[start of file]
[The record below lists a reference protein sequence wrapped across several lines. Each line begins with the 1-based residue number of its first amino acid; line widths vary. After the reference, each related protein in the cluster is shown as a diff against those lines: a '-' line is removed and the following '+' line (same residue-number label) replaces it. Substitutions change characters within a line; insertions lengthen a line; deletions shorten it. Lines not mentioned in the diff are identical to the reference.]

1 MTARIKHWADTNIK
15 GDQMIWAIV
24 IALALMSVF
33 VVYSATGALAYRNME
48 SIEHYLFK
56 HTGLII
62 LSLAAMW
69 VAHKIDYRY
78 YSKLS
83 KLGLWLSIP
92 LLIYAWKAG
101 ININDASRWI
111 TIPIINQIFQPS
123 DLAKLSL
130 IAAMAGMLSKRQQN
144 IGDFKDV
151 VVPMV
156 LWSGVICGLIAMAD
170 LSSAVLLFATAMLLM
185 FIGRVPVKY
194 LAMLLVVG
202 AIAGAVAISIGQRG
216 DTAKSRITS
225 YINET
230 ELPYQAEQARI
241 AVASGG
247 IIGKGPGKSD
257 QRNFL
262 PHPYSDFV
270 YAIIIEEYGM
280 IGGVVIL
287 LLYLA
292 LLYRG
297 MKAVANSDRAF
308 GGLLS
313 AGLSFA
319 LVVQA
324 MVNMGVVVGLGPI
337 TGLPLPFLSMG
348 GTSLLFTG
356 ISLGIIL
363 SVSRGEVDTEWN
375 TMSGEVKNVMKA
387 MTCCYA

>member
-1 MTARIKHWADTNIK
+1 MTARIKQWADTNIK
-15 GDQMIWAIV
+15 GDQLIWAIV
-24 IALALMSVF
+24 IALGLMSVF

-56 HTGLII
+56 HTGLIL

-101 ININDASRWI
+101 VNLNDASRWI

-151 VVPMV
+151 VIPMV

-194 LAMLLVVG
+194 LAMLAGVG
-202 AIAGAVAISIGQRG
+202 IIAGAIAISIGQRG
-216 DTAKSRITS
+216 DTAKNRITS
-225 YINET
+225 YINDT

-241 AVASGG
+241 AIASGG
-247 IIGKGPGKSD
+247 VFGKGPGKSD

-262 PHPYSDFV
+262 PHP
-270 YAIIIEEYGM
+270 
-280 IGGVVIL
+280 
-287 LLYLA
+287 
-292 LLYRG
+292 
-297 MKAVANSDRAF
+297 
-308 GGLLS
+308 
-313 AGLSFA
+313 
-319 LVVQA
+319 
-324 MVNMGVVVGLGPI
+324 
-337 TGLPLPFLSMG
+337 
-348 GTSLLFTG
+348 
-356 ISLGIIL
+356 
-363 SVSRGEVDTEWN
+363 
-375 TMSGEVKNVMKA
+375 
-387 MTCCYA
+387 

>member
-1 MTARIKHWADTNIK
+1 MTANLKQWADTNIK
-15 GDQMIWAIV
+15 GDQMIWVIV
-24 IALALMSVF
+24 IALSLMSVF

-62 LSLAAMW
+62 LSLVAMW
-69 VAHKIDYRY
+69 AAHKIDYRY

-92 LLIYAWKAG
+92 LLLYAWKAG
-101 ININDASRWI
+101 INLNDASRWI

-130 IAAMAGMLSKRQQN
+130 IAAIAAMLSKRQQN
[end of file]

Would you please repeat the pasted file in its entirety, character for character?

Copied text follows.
[The record below lists a reference protein sequence wrapped across several lines. Each line begins with the 1-based residue number of its first amino acid; line widths vary. After the reference, each related protein in the cluster is shown as a diff against those lines: a '-' line is removed and the following '+' line (same residue-number label) replaces it. Substitutions change characters within a line; insertions lengthen a line; deletions shorten it. Lines not mentioned in the diff are identical to the reference.]

1 MTARIKHWADTNIK
15 GDQMIWAIV
24 IALALMSVF
33 VVYSATGALAYRNME
48 SIEHYLFK
56 HTGLII
62 LSLAAMW
69 VAHKIDYRY
78 YSKLS
83 KLGLWLSIP
92 LLIYAWKAG
101 ININDASRWI
111 TIPIINQIFQPS
123 DLAKLSL
130 IAAMAGMLSKRQQN
144 IGDFKDV
151 VVPMV
156 LWSGVICGLIAMAD
170 LSSAVLLFATAMLLM
185 FIGRVPVKY
194 LAMLLVVG
202 AIAGAVAISIGQRG
216 DTAKSRITS
225 YINET
230 ELPYQAEQARI
241 AVASGG
247 IIGKGPGKSD
257 QRNFL
262 PHPYSDFV
270 YAIIIEEYGM
280 IGGVVIL
287 LLYLA
292 LLYRG
297 MKAVANSDRAF
308 GGLLS
313 AGLSFA
319 LVVQA
324 MVNMGVVVGLGPI
337 TGLPLPFLSMG
348 GTSLLFTG
356 ISLGIIL
363 SVSRGEVDTEWN
375 TMSGEVKNVMKA
387 MTCCYA

>member
-1 MTARIKHWADTNIK
+1 MTARIKQWADTNIK
-15 GDQMIWAIV
+15 GDQLIWAIV
-24 IALALMSVF
+24 IALGLMSVF

-56 HTGLII
+56 HTGLIL

-101 ININDASRWI
+101 VNLNDASRWI

-151 VVPMV
+151 VIPMV

-194 LAMLLVVG
+194 LAMLAGVG
-202 AIAGAVAISIGQRG
+202 IIAGAIAISIGQRG
-216 DTAKSRITS
+216 DTAKNRITS
-225 YINET
+225 YINDT

-241 AVASGG
+241 AIASGG
-247 IIGKGPGKSD
+247 VFGKGPGKSD

-262 PHPYSDFV
+262 PHP
-270 YAIIIEEYGM
+270 
-280 IGGVVIL
+280 
-287 LLYLA
+287 
-292 LLYRG
+292 
-297 MKAVANSDRAF
+297 
-308 GGLLS
+308 
-313 AGLSFA
+313 
-319 LVVQA
+319 
-324 MVNMGVVVGLGPI
+324 
-337 TGLPLPFLSMG
+337 
-348 GTSLLFTG
+348 
-356 ISLGIIL
+356 
-363 SVSRGEVDTEWN
+363 
-375 TMSGEVKNVMKA
+375 
-387 MTCCYA
+387 

>member
-1 MTARIKHWADTNIK
+1 MTANLKQWADTNIK
-15 GDQMIWAIV
+15 GDQMIWVIV
-24 IALALMSVF
+24 IALSLMSVF

-62 LSLAAMW
+62 LSLVAMW
-69 VAHKIDYRY
+69 AAHKIDYRY

-92 LLIYAWKAG
+92 LLLYAWKAG
-101 ININDASRWI
+101 INLNDASRWI

-130 IAAMAGMLSKRQQN
+130 IAAIAAMLSKRQQN